Today in Conakry, a lesson was held for mothers belonging to DREAM, about weaning their children. This is not something new: in many DREAM centres, there is increasing evidence of the effectiveness of health education, which provides one and all, especially women, with the tools and information needed to protect their health and to raise fully healthy children. Many of the children don’t have AIDS, thanks to vertical prevention; however they are at risk of malnutrition.
Avoiding or defeating malnutrition is the objective of these lessons, which are always well attended and much appreciated by patients (especially by children when, during the practical part of the lesson, the baby food is finally ready and may be tasted).
The real novelty is that this time, the lesson was held by the first group of activists, who have been working at the DREAM centre for about a month.
At the end of January, the first course of “Health Education and Nutrition relating to HIV/AIDS” came to a close, and since the beginning of February, this first group has started to support the daily work of the centre, and to follow some of the more fragile patients at home.
Many of them expressed their gratitude for the training and the desire to help others, like Pierre, who wrote at the end of the course: “It would be great if this training was permanent, because gradually, as we learn more and more, we will be able to help other people with HIV and AIDS, to have hope in life, by explaining to them what we have learned thanks to you. Long live the Benedict XVI DREAM Centre, long live the Community of Sant’Egidio, thank you.”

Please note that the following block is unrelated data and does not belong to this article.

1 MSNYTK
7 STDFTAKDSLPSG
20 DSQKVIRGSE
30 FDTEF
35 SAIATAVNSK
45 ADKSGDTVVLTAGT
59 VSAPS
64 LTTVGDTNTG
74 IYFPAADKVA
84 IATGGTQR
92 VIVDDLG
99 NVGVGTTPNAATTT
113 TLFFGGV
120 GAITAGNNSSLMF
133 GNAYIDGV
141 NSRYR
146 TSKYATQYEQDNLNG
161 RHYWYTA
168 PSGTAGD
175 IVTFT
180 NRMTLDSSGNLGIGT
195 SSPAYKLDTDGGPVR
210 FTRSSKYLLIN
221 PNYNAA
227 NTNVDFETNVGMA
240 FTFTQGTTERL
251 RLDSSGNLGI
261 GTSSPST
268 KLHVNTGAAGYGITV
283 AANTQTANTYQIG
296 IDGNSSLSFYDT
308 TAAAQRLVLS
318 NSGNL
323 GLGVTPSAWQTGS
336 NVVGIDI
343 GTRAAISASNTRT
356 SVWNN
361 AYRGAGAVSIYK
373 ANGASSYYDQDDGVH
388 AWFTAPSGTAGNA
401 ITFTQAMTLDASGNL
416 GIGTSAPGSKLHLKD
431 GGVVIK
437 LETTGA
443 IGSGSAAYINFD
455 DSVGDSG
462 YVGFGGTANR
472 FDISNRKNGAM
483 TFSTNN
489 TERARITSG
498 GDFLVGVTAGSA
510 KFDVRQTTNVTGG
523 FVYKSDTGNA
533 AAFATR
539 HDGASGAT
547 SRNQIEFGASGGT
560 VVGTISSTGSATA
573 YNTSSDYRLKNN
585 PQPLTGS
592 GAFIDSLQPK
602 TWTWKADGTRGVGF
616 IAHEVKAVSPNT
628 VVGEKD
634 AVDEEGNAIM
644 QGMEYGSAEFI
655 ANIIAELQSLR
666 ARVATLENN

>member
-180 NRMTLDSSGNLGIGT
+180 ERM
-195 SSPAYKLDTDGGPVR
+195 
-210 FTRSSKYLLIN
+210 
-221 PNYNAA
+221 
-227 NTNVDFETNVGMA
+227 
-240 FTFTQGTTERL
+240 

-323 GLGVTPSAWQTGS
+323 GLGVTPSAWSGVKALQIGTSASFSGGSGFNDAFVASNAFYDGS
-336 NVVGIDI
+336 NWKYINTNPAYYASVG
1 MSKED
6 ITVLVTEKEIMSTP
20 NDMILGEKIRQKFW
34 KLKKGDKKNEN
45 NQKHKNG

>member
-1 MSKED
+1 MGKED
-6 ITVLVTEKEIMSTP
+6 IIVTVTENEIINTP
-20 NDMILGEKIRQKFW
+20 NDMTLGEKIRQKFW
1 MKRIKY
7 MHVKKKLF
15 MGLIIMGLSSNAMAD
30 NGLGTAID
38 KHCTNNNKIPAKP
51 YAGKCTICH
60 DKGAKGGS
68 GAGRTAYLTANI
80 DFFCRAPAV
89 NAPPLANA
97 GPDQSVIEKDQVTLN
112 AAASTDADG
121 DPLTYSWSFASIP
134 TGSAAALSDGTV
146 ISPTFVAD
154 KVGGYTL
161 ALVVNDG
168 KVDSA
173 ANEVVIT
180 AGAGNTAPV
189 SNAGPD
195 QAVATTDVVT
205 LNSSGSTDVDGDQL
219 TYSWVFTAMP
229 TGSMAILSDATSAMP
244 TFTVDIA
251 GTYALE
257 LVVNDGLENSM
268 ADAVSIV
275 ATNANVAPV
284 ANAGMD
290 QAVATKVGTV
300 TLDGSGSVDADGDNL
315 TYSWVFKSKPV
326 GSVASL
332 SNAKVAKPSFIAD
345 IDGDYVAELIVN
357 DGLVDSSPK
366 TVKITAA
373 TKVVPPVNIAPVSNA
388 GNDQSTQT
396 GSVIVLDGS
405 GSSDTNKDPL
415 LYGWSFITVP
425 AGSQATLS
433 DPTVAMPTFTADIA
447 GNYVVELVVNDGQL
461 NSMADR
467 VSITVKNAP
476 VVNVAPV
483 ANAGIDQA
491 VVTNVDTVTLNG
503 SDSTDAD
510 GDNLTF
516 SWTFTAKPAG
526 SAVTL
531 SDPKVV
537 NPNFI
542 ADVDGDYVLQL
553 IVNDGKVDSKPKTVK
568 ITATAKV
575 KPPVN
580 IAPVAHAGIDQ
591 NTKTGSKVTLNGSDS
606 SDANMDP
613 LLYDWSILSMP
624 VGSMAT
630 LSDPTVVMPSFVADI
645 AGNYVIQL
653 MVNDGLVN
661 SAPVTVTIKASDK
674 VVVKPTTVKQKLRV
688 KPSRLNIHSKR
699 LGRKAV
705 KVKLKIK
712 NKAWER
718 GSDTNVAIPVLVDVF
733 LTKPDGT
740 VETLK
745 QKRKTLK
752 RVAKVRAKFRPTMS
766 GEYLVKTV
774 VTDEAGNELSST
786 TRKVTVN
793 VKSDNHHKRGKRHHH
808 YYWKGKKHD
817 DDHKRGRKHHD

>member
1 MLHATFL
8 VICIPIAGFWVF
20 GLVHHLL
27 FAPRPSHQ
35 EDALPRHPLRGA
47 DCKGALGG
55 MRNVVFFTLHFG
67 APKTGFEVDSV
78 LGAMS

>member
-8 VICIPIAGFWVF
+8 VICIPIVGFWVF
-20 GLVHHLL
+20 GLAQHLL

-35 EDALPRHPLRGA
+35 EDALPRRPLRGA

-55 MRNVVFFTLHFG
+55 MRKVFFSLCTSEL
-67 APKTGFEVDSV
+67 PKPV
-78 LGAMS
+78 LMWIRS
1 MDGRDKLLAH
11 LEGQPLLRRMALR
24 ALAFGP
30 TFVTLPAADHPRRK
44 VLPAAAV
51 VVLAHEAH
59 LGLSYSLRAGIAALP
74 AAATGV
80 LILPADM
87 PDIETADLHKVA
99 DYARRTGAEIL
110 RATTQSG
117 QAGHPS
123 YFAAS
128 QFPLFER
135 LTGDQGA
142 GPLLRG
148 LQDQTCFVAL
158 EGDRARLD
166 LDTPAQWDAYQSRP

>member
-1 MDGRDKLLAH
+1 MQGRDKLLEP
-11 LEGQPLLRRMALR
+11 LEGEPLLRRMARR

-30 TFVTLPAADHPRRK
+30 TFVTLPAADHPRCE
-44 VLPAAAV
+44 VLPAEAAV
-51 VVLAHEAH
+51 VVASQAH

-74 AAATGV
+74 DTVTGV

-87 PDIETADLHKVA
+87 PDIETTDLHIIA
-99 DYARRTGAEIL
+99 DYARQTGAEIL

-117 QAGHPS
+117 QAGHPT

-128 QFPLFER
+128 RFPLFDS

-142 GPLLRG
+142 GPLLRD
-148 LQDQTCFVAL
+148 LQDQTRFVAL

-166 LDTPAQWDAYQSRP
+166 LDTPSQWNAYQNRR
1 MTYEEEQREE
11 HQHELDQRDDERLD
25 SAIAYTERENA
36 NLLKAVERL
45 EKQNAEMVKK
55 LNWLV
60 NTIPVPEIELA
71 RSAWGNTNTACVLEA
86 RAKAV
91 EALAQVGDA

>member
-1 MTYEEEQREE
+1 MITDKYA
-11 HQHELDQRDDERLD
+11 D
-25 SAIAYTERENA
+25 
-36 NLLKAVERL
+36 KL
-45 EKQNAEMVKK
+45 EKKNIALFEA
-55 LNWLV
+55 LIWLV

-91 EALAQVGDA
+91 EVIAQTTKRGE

And Bernadette: “This course encourages me to get to know still more, to be able to help my Guinean population, which is 40% illiterate, and to be able to serve the other countries of the world. I thank our trainers who had the will and the courage to put themselves at the service of the poor, of the Guineans. Bravo to the members of DREAM!”
Thus, during the lesson, with great enthusiasm, the activists explained the importance of proper and varied nutrition for children, very effectively relaying that which they had learned in the January course.
Some of them talked about themselves, about the difficulties they experienced when their own child was born, proving how, even in a country as severely impoverished as Guinea is, it is possible – with the help of food aid which all the mothers receive from DREAM – to offer children proper nutrition.
The presence of a number of men among the group of activists, who were able to teach and to handle pans and stoves, was much appreciated by the patients, who were amused and interested in the explanations: it signals a difference and a possible change for men too, who normally would not get involved in such activities which, together with good food, guarantee the health and survival of the children.